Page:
social behavior. Current Directions in Psychological Science, 9, 200-204.


  • Dr. Gail Gross

    Author and Parenting, Relationships, and Human Behavior Expert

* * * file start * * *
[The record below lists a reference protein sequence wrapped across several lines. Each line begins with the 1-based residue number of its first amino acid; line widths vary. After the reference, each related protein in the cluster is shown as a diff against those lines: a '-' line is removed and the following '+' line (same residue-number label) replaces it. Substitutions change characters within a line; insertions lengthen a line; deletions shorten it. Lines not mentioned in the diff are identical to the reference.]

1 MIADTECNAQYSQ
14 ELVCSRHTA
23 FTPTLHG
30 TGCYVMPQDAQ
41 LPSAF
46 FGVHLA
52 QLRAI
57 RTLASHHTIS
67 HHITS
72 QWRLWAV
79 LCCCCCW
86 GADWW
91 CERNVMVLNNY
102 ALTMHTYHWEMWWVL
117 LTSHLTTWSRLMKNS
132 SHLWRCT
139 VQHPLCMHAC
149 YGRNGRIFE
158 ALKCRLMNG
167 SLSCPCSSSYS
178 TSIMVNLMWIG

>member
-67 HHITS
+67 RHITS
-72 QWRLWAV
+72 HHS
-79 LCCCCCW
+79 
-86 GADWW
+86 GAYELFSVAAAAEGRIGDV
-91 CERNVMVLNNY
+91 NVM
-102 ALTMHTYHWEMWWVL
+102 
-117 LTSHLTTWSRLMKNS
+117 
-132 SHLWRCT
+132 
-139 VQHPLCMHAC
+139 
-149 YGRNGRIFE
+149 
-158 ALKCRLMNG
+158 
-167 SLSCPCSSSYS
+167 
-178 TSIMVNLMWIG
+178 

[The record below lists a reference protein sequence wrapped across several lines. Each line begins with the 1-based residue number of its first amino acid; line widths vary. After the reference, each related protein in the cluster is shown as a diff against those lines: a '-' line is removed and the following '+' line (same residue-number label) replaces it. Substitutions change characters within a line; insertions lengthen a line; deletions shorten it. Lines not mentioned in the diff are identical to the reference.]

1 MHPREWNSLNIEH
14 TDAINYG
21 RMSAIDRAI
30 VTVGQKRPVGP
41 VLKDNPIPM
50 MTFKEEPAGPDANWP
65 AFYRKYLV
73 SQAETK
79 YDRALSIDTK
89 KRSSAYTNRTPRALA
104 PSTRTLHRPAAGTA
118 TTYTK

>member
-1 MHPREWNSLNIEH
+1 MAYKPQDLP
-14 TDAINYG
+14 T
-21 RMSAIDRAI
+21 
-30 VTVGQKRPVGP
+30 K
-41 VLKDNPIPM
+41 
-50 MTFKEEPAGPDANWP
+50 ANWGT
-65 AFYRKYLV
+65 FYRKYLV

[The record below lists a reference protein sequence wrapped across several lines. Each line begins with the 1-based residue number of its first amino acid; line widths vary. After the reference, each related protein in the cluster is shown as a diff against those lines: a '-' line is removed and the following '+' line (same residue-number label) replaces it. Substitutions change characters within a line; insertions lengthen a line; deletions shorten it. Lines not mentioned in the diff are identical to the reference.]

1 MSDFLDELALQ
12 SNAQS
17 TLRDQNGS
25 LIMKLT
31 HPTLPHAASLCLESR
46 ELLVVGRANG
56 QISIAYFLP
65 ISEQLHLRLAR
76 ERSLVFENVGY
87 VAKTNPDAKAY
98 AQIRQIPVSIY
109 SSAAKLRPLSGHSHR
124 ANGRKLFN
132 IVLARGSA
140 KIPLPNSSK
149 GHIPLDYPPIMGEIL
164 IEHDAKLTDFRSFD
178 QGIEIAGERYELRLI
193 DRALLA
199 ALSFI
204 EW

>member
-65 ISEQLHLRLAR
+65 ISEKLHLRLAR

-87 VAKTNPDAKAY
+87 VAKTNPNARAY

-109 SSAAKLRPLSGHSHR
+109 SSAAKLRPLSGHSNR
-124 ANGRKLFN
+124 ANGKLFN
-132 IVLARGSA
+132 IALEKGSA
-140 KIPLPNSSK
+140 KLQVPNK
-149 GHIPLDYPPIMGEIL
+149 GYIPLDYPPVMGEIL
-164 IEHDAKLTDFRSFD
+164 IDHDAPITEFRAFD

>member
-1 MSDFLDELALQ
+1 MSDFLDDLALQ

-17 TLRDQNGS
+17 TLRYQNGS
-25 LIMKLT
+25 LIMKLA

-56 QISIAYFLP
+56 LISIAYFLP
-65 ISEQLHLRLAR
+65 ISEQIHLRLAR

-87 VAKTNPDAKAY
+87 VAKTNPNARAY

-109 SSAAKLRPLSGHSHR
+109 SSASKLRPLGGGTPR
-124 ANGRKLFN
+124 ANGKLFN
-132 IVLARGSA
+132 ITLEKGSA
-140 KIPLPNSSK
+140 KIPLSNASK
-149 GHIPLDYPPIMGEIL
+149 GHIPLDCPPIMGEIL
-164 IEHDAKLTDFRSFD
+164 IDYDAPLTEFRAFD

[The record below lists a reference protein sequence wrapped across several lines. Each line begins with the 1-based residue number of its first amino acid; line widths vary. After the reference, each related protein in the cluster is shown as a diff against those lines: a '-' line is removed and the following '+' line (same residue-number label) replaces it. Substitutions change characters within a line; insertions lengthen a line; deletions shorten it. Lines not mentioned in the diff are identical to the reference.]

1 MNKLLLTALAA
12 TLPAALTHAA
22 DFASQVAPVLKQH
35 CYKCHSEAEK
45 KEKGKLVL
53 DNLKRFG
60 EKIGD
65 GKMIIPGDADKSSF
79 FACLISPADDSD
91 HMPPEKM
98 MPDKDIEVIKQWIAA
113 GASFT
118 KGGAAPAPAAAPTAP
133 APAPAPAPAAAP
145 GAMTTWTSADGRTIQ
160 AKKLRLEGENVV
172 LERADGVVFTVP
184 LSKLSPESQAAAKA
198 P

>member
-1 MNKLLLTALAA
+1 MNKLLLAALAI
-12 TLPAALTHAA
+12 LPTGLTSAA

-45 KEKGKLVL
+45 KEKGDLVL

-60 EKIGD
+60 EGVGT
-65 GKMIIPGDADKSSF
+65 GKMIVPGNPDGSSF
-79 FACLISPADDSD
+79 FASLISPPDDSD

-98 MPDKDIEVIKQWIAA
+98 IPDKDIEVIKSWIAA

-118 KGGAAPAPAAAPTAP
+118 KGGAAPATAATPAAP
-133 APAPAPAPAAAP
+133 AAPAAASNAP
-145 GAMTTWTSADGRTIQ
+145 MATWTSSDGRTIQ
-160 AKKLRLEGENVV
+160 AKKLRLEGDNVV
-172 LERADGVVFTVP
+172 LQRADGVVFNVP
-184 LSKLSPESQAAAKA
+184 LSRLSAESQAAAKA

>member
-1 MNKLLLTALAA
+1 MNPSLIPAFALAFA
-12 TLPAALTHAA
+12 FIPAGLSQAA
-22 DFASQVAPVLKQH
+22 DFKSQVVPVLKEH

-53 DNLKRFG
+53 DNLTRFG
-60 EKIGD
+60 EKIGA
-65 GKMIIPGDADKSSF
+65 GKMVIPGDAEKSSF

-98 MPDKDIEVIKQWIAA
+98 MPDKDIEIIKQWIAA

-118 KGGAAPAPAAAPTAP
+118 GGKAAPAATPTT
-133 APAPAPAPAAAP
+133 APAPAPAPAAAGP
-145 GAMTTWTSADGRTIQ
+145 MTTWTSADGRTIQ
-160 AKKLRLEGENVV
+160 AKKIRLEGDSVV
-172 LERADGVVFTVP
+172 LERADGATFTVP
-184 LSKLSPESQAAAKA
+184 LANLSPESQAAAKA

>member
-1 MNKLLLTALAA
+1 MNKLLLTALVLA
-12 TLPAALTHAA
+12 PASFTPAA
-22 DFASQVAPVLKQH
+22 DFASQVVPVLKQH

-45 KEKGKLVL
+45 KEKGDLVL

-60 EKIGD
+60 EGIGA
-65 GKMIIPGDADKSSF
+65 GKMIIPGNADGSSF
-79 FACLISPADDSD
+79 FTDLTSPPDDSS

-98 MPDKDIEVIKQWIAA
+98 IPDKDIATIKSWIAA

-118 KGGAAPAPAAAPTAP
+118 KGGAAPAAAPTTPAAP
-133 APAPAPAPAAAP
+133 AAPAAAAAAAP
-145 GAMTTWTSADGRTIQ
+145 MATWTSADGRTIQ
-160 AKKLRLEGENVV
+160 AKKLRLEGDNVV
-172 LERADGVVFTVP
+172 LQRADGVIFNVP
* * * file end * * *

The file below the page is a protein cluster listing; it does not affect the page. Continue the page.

Dr. Gail Gross, Ph.D., Ed.D., M.Ed., a member of the American Psychological Association (APA) and member of APA Division 39, is a nationally recognized family, child development, and human behavior expert, author, and educator. Her positive and integrative approach to difficult issues helps families navigate today’s complex problems. Dr. Gross is frequently called upon by national and regional media to offer her insight on topics involving family relationships, education, behavior, and development issues. A dependable authority, Dr. Gross has contributed to broadcast, print and online media including CNN, the Today Show, CNBC's The Doctors, Hollywood Reporter, FOX radio, FOX’s The O’Reilly Factor, MSNBC, The New York Times, The Wall Street Journal, The Washington Post, Times of India, People magazine, Parents magazine, Scholastic Parent and Child Magazine, USA Today, Univision, ABC, CBS, and KHOU's Great Day Houston Show. She is a veteran radio talk show host as well as the host of the nationally syndicated PBS program, “Let’s Talk.” Also, Dr. Gross has written a semi-weekly blog for The Huffington Post and has blogged at since 2013. Recently, Houston Women's Magazine named her One of Houston's Most Influential Women of 2016. Dr. Gross is a longtime leader in finding solutions to the nation’s toughest education challenges. She co-founded the first-of-its kind Cuney Home School with her husband Jenard, in partnership with Texas Southern University. The school serves as a national model for improving the academic performance of students from housing projects by engaging the parents. Dr. Gross also has a public school elementary and secondary campus in Texas that has been named for her. Additionally, she recently completed leading a landmark, year-long study in the Houston Independent School District to examine how stress-reduction affects academics, attendance, and bullying in elementary school students, and a second study on stress and its effects on learning. Such work has earned her accolades from distinguished leaders such as the Dalai Lama, who presented her with the first Spirit of Freedom award in 1998. More recently, she was honored in 2013 with the Jung Institute award. She also received the Good Heart Humanitarian Award from Jewish Women International, Perth Amboy High School Hall of Fame Award, the Great Texan of the Year Award, the Houston Best Dressed Hall of Fame Award, Trailblazer Award, Get Real New York City Convention's 2014 Blogging Award, and Woman of Influence Award. Dr. Gross’ book, The Only Way Out Is Through, is available on Amazon now and offers strategies for life’s transitions including coping with loss, drawing from dealing with the death of her own daughter. Her next book, How to Build Your Baby’s Brain, is also available on Amazon now and teaches parents how to enhance their child’s learning potential by understanding and recognizing their various development stages. And her first research book was published by Random House in 1987 on health and skin care titled Beautiful Skin. Dr. Gross has created 8 audio tapes on relaxation and stress reduction that can be purchased on Most recently, Dr. Gross’s book, The Only Way Out is Through, was named a Next Generation Indie Book Awards Silver Medal finalist in 2020 and Winner of the 2021 Independent Press Awards in the categories of Death & Dying as well as Grief. Her latest book, How to Build Your Baby’s Brain, was the National Parenting Product Awards winner in 2019, the Nautilus Book Awards winner in 2019, ranked the No. 1 Best New Parenting Book in 2019 and listed among the Top 10 Parenting Books to Read in 2020 by BookAuthority, as well as the Next Generation Indie Book Awards Gold Medal winner in 2020 and Winner of the 2021 Independent Press Awards in the category of How-To. Dr. Gross received a BS in Education and an Ed.D. (Doctorate of Education) with a specialty in Curriculum and Instruction from the University of Houston. She earned her Master’s degree in Secondary Education with a focus on Psychology from the University of St. Thomas in Houston. Dr. Gross received her second PhD in Psychology, with a concentration in Jungian studies. Dr. Gross was the recipient of Kappa Delta Pi An International Honor Society in Education. Dr. Gross was elected member of the International English Honor Society Sigma Tau Delta.